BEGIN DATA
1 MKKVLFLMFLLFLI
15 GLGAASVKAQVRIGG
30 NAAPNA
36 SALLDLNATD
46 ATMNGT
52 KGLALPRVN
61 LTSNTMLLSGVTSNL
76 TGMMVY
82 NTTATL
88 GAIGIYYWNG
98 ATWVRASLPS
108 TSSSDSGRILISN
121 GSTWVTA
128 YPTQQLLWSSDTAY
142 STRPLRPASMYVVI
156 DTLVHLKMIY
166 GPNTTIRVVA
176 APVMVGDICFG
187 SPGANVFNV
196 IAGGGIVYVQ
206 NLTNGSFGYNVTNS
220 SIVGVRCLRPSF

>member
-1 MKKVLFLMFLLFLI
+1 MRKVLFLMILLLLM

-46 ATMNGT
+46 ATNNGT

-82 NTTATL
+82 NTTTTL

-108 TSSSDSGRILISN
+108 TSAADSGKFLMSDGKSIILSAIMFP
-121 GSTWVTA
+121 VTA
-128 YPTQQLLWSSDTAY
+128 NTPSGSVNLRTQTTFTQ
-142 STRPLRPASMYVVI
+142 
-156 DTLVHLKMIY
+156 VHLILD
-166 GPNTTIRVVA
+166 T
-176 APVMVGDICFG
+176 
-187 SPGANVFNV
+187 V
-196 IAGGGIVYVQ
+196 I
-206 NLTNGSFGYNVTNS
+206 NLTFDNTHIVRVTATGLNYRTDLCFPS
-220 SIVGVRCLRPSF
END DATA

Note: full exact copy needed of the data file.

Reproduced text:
1 MKKVLFLMFLLFLI
15 GLGAASVKAQVRIGG
30 NAAPNA
36 SALLDLNATD
46 ATMNGT
52 KGLALPRVN
61 LTSNTMLLSGVTSNL
76 TGMMVY
82 NTTATL
88 GAIGIYYWNG
98 ATWVRASLPS
108 TSSSDSGRILISN
121 GSTWVTA
128 YPTQQLLWSSDTAY
142 STRPLRPASMYVVI
156 DTLVHLKMIY
166 GPNTTIRVVA
176 APVMVGDICFG
187 SPGANVFNV
196 IAGGGIVYVQ
206 NLTNGSFGYNVTNS
220 SIVGVRCLRPSF

>member
-1 MKKVLFLMFLLFLI
+1 MRKVLFLMILLLLM

-46 ATMNGT
+46 ATNNGT

-82 NTTATL
+82 NTTTTL

-108 TSSSDSGRILISN
+108 TSAADSGKFLMSDGKSIILSAIMFP
-121 GSTWVTA
+121 VTA
-128 YPTQQLLWSSDTAY
+128 NTPSGSVNLRTQTTFTQ
-142 STRPLRPASMYVVI
+142 
-156 DTLVHLKMIY
+156 VHLILD
-166 GPNTTIRVVA
+166 T
-176 APVMVGDICFG
+176 
-187 SPGANVFNV
+187 V
-196 IAGGGIVYVQ
+196 I
-206 NLTNGSFGYNVTNS
+206 NLTFDNTHIVRVTATGLNYRTDLCFPS
-220 SIVGVRCLRPSF